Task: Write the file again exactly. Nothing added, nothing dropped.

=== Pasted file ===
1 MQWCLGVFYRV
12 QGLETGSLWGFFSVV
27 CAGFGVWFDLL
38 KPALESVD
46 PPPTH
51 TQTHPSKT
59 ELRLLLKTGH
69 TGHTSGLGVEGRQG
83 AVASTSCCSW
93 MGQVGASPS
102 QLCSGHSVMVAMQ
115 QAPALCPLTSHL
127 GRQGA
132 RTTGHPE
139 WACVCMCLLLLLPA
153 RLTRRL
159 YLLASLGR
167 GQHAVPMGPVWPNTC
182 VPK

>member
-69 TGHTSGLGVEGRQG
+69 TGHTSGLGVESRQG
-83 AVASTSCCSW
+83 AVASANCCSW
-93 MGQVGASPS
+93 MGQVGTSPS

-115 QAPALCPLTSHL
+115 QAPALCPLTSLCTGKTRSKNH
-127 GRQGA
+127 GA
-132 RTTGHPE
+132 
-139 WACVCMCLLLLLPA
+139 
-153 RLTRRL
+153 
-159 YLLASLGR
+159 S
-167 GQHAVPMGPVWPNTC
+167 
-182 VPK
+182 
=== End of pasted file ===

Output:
1 MQWCLGVFYRV
12 QGLETGSLWGFFSVV
27 CAGFGVWFDLL
38 KPALESVD
46 PPPTH
51 TQTHPSKT
59 ELRLLLKTGH
69 TGHTSGLGVEGRQG
83 AVASTSCCSW
93 MGQVGASPS
102 QLCSGHSVMVAMQ
115 QAPALCPLTSHL
127 GRQGA
132 RTTGHPE
139 WACVCMCLLLLLPA
153 RLTRRL
159 YLLASLGR
167 GQHAVPMGPVWPNTC
182 VPK

>member
-69 TGHTSGLGVEGRQG
+69 TGHTSGLGVESRQG
-83 AVASTSCCSW
+83 AVASANCCSW
-93 MGQVGASPS
+93 MGQVGTSPS

-115 QAPALCPLTSHL
+115 QAPALCPLTSLCTGKTRSKNH
-127 GRQGA
+127 GA
-132 RTTGHPE
+132 
-139 WACVCMCLLLLLPA
+139 
-153 RLTRRL
+153 
-159 YLLASLGR
+159 S
-167 GQHAVPMGPVWPNTC
+167 
-182 VPK
+182 